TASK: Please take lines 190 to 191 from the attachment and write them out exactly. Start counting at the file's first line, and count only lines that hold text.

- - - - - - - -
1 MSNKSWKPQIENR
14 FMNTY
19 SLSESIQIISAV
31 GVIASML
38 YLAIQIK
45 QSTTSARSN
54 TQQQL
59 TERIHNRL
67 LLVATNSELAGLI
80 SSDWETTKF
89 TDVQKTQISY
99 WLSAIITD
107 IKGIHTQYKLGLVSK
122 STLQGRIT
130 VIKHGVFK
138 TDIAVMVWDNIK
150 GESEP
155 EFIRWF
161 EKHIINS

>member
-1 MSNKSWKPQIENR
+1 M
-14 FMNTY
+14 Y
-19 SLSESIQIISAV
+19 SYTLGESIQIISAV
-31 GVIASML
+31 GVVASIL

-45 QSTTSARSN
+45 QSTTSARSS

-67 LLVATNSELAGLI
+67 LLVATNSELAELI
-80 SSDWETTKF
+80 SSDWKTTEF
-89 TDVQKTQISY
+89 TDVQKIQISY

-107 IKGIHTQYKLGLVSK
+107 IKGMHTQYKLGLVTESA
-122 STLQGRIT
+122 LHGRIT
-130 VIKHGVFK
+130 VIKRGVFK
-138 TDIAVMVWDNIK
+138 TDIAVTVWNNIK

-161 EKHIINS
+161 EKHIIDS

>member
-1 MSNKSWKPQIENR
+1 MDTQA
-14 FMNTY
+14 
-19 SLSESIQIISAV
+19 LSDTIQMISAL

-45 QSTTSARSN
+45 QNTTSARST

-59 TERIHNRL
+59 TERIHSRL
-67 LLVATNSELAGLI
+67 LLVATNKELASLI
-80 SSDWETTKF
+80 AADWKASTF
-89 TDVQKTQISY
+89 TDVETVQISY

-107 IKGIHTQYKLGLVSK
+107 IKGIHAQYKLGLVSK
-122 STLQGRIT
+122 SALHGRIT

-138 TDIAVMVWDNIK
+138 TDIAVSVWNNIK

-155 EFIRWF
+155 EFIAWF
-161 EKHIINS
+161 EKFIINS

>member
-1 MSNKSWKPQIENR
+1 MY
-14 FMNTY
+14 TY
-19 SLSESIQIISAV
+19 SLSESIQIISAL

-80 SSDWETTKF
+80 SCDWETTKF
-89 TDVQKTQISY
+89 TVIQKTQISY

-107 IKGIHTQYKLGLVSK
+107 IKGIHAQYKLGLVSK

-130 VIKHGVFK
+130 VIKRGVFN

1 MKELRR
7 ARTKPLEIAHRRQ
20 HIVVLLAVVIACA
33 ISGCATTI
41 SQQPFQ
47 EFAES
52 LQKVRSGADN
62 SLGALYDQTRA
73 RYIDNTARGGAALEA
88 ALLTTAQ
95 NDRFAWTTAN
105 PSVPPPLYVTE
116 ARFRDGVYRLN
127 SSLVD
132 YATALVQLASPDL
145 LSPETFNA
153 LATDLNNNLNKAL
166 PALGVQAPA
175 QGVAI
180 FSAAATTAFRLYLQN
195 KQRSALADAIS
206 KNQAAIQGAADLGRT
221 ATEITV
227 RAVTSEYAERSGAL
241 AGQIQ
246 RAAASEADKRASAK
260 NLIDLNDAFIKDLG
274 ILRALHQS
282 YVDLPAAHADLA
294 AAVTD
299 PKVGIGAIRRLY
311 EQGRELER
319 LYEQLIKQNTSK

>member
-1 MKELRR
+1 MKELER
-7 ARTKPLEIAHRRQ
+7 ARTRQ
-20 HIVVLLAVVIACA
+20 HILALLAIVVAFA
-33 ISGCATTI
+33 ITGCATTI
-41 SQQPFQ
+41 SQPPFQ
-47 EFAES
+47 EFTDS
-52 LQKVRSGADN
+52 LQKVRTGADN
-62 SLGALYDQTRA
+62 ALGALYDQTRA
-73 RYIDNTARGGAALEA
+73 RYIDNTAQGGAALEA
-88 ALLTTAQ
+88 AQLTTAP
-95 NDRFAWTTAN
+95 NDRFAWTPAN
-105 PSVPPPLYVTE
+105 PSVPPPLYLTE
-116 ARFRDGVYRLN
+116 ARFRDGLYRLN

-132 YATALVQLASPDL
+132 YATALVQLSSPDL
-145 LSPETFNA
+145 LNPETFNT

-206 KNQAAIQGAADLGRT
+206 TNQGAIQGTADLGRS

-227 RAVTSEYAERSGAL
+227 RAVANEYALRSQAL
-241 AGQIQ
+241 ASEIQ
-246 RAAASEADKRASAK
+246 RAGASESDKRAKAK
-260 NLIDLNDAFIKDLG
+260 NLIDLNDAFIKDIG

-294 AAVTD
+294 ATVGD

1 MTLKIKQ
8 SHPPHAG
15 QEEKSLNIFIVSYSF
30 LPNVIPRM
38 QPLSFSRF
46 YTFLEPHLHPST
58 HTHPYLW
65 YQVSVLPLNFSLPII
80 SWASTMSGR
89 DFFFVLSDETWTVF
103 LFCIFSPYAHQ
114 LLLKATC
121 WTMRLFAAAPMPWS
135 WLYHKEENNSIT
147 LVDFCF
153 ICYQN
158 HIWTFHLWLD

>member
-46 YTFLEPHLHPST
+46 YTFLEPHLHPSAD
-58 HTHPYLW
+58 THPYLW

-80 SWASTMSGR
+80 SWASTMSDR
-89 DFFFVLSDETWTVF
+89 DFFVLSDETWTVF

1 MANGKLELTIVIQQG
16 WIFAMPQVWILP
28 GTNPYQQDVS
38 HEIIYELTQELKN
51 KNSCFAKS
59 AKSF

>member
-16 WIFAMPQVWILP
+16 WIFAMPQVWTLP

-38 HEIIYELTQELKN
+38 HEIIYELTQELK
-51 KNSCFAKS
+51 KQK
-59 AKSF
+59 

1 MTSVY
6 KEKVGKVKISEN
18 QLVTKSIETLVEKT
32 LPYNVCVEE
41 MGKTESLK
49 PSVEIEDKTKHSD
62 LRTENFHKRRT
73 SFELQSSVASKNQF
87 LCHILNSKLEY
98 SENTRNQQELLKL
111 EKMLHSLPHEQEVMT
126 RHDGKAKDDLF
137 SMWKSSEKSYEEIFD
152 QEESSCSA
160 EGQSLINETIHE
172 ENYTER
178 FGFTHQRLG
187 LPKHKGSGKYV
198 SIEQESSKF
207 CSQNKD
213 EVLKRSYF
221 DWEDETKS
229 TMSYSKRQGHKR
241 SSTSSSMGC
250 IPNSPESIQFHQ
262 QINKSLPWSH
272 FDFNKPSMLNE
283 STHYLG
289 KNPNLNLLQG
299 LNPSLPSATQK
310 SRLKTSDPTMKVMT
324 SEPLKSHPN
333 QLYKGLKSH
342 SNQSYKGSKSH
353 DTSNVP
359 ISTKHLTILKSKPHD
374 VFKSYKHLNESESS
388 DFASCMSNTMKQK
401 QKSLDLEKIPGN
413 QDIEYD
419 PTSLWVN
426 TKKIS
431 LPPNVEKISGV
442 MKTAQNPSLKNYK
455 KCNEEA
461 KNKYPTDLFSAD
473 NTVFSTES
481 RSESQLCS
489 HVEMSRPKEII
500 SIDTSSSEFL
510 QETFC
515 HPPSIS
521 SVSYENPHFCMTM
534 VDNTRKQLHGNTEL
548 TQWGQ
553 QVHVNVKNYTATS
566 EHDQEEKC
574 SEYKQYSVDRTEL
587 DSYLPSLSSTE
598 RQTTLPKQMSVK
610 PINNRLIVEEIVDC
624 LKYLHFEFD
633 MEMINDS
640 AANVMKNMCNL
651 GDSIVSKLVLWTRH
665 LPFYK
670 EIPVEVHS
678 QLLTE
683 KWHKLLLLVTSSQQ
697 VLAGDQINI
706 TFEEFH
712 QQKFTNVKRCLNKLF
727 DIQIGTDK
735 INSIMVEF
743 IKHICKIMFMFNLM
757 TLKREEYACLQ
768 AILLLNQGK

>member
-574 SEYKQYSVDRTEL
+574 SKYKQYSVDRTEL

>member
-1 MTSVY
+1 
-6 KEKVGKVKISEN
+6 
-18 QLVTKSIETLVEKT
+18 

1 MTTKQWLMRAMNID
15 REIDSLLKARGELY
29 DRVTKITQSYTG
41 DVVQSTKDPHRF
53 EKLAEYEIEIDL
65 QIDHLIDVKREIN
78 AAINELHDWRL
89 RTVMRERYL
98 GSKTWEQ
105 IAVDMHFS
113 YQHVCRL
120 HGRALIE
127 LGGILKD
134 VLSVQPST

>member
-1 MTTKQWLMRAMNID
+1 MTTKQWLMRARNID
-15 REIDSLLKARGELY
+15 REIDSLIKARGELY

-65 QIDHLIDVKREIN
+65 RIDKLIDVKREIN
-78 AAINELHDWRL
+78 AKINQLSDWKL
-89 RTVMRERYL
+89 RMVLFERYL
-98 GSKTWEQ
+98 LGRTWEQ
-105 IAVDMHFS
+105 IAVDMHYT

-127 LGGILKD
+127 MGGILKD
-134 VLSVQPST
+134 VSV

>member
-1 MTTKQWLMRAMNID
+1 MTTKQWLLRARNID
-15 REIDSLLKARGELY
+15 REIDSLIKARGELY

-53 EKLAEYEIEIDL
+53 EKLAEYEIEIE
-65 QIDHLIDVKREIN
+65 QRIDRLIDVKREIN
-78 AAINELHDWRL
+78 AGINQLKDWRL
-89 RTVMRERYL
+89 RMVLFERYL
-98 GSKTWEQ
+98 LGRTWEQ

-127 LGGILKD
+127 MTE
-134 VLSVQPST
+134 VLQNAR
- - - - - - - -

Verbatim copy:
+89 DFFVLSDETWTVF

1 MANGKLELTIVIQQG